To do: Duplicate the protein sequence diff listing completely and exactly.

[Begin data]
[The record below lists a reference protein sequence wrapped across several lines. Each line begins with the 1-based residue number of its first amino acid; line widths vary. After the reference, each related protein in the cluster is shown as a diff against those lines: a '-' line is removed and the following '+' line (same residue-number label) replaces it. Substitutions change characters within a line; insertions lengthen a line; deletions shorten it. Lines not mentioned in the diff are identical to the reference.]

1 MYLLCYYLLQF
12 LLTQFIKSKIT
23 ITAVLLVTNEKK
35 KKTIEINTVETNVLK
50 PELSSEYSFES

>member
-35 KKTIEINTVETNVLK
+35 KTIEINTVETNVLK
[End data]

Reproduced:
[The record below lists a reference protein sequence wrapped across several lines. Each line begins with the 1-based residue number of its first amino acid; line widths vary. After the reference, each related protein in the cluster is shown as a diff against those lines: a '-' line is removed and the following '+' line (same residue-number label) replaces it. Substitutions change characters within a line; insertions lengthen a line; deletions shorten it. Lines not mentioned in the diff are identical to the reference.]

1 MYLLCYYLLQF
12 LLTQFIKSKIT
23 ITAVLLVTNEKK
35 KKTIEINTVETNVLK
50 PELSSEYSFES

>member
-35 KKTIEINTVETNVLK
+35 KTIEINTVETNVLK